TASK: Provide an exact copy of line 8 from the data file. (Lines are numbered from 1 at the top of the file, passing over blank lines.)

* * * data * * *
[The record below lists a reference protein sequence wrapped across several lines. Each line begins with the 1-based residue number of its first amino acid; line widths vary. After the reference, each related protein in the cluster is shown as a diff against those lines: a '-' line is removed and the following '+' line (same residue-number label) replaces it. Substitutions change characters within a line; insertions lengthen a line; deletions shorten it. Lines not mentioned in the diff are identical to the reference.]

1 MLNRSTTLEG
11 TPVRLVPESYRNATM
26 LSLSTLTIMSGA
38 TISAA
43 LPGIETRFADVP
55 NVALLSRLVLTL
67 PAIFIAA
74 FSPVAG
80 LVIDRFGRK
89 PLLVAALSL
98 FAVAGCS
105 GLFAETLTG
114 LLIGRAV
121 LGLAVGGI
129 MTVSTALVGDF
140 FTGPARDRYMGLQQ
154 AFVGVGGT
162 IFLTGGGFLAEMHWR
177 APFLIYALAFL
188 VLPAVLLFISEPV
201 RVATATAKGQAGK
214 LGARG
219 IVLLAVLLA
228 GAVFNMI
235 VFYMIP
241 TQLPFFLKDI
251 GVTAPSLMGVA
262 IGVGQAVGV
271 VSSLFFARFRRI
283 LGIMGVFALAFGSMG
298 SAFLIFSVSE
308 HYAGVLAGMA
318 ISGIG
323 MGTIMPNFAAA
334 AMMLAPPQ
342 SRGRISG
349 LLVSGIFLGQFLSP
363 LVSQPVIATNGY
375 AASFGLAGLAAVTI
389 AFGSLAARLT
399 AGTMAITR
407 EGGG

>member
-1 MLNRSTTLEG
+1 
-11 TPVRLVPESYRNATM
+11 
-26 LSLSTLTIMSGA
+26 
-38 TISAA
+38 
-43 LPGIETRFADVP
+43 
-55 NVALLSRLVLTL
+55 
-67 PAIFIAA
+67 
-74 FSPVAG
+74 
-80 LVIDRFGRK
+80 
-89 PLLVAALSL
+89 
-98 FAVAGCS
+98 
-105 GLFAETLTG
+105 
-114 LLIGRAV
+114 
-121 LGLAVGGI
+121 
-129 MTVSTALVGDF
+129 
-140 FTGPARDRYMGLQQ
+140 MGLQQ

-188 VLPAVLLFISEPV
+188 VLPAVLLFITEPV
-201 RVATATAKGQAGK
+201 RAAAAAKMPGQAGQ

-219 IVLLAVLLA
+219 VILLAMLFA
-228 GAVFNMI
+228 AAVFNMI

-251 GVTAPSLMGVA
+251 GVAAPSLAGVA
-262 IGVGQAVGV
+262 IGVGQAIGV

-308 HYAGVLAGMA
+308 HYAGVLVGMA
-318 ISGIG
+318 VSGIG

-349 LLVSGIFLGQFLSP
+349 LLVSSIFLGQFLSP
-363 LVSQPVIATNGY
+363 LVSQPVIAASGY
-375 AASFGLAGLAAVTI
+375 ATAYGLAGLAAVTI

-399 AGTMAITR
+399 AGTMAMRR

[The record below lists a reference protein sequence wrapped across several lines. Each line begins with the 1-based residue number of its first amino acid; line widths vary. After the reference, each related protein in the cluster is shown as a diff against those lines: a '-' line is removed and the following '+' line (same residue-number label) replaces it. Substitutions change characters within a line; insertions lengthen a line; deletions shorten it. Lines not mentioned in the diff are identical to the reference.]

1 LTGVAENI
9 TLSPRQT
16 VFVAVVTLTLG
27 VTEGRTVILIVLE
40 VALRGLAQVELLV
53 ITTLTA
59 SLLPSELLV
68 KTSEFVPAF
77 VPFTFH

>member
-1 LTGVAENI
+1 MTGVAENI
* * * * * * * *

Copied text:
67 PAIFIAA